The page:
ANDREA: I remember having a horrific gastro courtesy of my 2-year-old when I was pregnant with my second son. So, if a mum has had an infectious diarrhoea or has taken antibiotics during her pregnancy, those things can disrupt the microbiome, what can a mum do nutrition wise to help improve her microbiome?

TREASURE: Twofold: we’ve got to make sure we get nutrition back on track with small amounts of nutrient frequently, rather than big loads of nutrient infrequently. So, you’re not going to sit down to a 3-course meal straight after having had some form of diarrhoea; you want little nutrient loads so we’re not hitting the gut too much. And in terms of the microbiota, it depends upon the cause; like this is a potential role for probiotics. And if it was antibacterial antibiotic induced, then you need a mixed probiotic with not only lactobacilli, the good bacteria, but you also need saccharomyces, some of the good fungal probiotics, because remember you’ve used some antibacterial antibiotic so that means you’ve potentially knocked off some of the very doses that you’re taking because there’s still a residual of the antibiotic there. If it’s infective but not antibiotic induced, then a broad range of lactobacilli of different species in the probiotic mix. We don’t have the optimal or the ideal probiotic individualised for every woman, because we don’t know what your microbiota looks like and you’re trying to restore as close as possible to what was normal for you. So, a broad-spectrum probiotic can be very beneficial in that circumstance. 

ANDREA: When a baby is first born the mother produces colostrum, an early form of breastmilk, it contains substances that stimulate the immune system and help the infant’s gut to mature. Colostrum includes antibodies that help protect the baby from diseases. A mum who’s being careful about nutrition during her pregnancy has now given birth, she’s holding her little baby, what does she need to start thinking about to be getting adequate nutrition as she begins her breastfeeding journey?

TREASURE: To start with we have to think of the breastfed infant as a parasite, a good parasite [laughs] one that we love, but still a parasite! Who will suck the lifeblood out of us, the mum. And the reason for that goes back to prehistoric times you know, and we derive from whatever we derive from and think about survival of the species. It was much more important in that scenario when you couldn’t be guaranteed that you would actually have a meal over 3 days there may have been nothing to eat, so, we were designed as mothers to store during that later half of the pregnancy a lot of those macro- and micronutrients. And during the first 6 to 8 weeks of us fully breastfeeding, that pass to cross into our milk and made sure that at the expense of to ourselves, that babies’ nutrition was optimised. As we move from somewhere between 8 to 12 weeks, those extra stores start to diminish in mum and so then it becomes much more important that mum has a well-nourished diet to keep passing those nutrients onto baby while breastfeeding. In addition, you’ve got to remember that the breastmilk harbours quite a diverse microbiota and it’s estimated that somewhere between 25 and 30% of those good bugs come across through into the milk.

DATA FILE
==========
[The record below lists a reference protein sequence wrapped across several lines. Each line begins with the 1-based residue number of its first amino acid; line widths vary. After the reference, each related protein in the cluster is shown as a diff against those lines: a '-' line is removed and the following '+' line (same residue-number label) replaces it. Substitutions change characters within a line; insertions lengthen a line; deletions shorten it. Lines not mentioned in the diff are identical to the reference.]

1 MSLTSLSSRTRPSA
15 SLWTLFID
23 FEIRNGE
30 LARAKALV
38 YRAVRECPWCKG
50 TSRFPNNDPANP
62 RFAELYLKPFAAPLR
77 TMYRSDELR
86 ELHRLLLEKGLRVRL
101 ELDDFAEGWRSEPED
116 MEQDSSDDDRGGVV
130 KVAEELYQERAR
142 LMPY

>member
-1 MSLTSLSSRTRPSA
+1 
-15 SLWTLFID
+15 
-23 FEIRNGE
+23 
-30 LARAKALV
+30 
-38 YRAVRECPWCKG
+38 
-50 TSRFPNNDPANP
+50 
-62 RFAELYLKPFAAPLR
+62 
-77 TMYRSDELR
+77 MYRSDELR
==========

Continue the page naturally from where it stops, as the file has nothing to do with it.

ANDREA: We know that breastmilk contains all of the essential nutrients for a newborn baby’s growth and development, and I’m also hearing from you that our bodies will prioritise our babies over ourselves, so nutrition is really important. What about mums who have special dietary needs, so they might be allergic to certain foods, or they might choose to cut out certain groups, for example follow a vegan or vegetarian diet. Can you let us know what some mums in special situations may consider?

TREASURE: I think we can break this down into mums who go into their pregnancy and breastfeeding who choose a vegetarian, or a vegan lifestyle, and that means they’re excluding foods of animal origin, through to those that accept perhaps eggs or dairy in their diet, so there’s a whole spectrum in there. For a vegan-vegetarian, B12 is important, and you can increase the intake of B12 from plant foods, fortified with B12, cereals, soy for example, rice, beverages. 

Whereas there’s another group of women who unfortunately have succumbed to the media about the yummy mummy, and there’s this unrealistic expectation that we have to get back to our pre-pregnancy weight almost overnight. And that’s not healthy. 

ANDREA: That is fascinating. So, nutrition is about so much more than just getting calories into yourself and getting calories into your little one. Can we shift track a little bit here and talk a little bit more about nutrition for infant brain development?

TREASURE: Remember even though I’m focusing on the pregnancy we’re talking about the first 1000 days. So, it means that even if mum has had an unfortunate pregnancy in terms of their nutritional intake we don’t need to despair, because there’s another two years of potential catching up. Obviously, the more nutrition we can optimise early in pregnancy, the better, because what you see in that from conception through to two years of age is a development of the sensory motor cortex, but brain and neurodevelopment continues into our early twenties. And so, if I digress, and you think about the fact that young adolescents’ brains are particularly vulnerable for example to cannabis, cannabis doesn’t cause schizophrenia, but when we’re talking epigenetics, if you’ve got a vulnerable brain and you add particular interventions at critical time points, again you can start to switch on some of those susceptibilities. So, brain development and rapid growth is critical in the first 1000 days, but there’s still a continuation of a lot of subtle brain development right through into adulthood. And so, the pregnancy vitamins, the B group, small amounts of A, vitamin D, choline, and omega 3 fatty acids, whether they’re through our diet, plus or minus a tablet, is critical across the continuum of infant life.